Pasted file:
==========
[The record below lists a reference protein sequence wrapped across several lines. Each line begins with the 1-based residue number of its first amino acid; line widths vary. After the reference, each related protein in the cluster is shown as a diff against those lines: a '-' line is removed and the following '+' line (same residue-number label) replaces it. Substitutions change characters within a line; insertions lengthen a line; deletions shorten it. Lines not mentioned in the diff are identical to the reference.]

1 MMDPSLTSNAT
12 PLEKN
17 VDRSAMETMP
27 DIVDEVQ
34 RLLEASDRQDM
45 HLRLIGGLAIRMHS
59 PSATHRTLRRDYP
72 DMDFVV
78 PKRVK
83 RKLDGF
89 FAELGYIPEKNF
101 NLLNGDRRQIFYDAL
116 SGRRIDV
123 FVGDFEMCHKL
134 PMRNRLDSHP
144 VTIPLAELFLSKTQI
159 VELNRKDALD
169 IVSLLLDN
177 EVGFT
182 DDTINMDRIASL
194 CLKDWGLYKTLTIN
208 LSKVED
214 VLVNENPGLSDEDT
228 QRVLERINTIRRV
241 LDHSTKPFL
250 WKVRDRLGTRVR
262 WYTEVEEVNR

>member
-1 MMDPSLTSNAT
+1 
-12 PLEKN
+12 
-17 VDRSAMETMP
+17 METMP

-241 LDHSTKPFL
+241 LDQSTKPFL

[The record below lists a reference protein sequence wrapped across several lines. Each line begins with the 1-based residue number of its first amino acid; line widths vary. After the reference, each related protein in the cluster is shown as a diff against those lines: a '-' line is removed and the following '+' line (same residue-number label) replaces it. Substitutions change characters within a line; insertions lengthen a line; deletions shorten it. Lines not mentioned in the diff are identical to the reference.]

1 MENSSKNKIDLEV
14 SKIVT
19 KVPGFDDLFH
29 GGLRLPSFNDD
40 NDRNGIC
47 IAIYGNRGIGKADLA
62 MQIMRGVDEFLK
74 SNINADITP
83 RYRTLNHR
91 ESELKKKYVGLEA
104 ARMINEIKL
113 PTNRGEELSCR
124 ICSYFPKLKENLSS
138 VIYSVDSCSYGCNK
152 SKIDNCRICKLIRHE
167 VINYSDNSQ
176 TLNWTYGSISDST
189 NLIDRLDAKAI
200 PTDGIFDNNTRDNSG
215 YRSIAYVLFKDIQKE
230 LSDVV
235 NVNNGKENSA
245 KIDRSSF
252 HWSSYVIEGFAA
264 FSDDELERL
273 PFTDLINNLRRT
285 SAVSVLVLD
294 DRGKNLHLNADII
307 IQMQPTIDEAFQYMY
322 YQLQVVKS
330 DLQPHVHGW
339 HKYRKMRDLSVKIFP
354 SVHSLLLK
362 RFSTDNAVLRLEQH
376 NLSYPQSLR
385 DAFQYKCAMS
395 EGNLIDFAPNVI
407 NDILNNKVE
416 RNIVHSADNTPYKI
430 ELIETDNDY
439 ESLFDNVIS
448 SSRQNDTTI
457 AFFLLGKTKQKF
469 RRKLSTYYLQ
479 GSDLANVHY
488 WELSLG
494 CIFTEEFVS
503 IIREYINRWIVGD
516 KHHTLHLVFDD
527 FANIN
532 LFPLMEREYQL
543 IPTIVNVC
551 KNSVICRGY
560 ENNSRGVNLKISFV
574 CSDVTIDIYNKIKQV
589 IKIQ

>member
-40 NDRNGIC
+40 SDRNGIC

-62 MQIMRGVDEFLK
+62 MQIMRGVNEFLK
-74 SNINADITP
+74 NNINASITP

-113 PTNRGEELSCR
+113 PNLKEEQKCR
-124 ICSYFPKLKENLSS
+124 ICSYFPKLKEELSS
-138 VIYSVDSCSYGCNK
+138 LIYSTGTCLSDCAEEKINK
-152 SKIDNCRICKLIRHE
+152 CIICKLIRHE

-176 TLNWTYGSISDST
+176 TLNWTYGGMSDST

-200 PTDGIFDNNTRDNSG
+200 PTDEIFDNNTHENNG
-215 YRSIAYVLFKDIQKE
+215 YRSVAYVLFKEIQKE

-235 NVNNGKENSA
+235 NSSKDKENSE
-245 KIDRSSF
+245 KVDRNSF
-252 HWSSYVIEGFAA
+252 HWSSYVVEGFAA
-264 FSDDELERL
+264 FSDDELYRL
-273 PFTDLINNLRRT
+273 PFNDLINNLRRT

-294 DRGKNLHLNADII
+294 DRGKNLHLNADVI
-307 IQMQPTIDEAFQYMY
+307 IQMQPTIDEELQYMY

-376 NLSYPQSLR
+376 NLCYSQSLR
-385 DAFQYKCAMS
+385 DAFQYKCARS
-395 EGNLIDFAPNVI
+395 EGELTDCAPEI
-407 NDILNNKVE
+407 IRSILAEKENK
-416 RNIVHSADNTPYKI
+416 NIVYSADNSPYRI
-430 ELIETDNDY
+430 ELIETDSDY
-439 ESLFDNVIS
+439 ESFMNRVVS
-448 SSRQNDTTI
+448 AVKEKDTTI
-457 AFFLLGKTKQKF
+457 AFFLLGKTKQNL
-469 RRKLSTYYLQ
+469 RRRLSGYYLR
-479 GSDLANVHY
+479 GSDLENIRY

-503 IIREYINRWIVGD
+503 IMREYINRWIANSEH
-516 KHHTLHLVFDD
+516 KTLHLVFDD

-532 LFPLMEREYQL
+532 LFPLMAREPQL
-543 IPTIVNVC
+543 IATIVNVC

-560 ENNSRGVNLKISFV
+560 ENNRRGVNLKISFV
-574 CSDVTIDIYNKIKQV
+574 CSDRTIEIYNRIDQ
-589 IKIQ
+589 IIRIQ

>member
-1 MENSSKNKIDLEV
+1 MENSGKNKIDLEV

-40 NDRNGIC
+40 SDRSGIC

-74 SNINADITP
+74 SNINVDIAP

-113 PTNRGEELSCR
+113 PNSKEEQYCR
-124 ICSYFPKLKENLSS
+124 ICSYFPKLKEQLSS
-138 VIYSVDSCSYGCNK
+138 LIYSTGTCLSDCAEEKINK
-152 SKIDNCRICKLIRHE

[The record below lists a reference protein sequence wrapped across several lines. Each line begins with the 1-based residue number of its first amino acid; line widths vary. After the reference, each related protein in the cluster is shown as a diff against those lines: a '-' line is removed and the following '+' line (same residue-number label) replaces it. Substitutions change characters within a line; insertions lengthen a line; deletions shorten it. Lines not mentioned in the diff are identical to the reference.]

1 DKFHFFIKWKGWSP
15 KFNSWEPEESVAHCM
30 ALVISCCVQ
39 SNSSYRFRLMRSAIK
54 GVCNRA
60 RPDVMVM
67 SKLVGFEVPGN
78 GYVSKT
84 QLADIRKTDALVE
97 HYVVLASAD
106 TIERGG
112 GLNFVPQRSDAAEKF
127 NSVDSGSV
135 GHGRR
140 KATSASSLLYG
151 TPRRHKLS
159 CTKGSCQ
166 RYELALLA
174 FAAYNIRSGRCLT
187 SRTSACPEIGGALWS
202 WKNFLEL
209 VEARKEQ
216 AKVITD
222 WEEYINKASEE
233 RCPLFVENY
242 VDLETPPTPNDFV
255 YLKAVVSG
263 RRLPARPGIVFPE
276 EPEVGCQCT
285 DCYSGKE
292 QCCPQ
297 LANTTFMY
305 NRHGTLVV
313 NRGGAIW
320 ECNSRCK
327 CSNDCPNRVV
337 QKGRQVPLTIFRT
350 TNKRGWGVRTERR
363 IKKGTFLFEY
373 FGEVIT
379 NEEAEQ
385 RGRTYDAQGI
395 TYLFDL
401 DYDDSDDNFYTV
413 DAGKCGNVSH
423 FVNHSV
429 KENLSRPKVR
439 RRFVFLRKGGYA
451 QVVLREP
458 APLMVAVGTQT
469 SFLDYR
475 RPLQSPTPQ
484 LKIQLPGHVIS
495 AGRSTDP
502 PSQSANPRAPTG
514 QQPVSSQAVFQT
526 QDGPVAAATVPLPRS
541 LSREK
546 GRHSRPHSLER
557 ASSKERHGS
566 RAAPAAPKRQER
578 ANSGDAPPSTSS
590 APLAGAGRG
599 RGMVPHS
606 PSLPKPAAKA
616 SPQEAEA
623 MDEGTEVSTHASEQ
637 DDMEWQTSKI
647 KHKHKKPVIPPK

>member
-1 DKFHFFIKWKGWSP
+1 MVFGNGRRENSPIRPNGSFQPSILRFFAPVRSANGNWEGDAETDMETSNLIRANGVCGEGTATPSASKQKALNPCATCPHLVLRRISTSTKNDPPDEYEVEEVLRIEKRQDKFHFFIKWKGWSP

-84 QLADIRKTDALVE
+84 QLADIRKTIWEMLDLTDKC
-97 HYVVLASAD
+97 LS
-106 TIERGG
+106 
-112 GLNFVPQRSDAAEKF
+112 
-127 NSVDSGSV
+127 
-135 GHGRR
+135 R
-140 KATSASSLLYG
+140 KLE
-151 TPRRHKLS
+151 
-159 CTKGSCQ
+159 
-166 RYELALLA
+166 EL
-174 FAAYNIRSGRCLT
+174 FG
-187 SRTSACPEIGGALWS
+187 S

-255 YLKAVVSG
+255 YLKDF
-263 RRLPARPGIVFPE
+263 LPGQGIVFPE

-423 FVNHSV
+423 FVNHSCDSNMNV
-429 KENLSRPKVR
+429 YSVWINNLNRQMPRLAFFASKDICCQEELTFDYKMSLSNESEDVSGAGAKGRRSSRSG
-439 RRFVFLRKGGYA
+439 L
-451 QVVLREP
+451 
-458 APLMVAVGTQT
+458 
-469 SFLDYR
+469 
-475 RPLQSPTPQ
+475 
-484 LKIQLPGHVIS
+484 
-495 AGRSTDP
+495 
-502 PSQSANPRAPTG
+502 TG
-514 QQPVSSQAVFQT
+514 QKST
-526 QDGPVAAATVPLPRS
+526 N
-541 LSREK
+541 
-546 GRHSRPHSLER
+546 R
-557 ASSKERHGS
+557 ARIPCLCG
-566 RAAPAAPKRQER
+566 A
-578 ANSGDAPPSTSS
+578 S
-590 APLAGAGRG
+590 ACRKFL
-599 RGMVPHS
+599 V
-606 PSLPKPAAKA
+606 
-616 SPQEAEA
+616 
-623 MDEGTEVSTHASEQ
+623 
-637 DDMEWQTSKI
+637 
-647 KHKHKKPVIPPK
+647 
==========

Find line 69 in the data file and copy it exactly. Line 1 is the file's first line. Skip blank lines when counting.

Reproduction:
330 DLQPHVHGW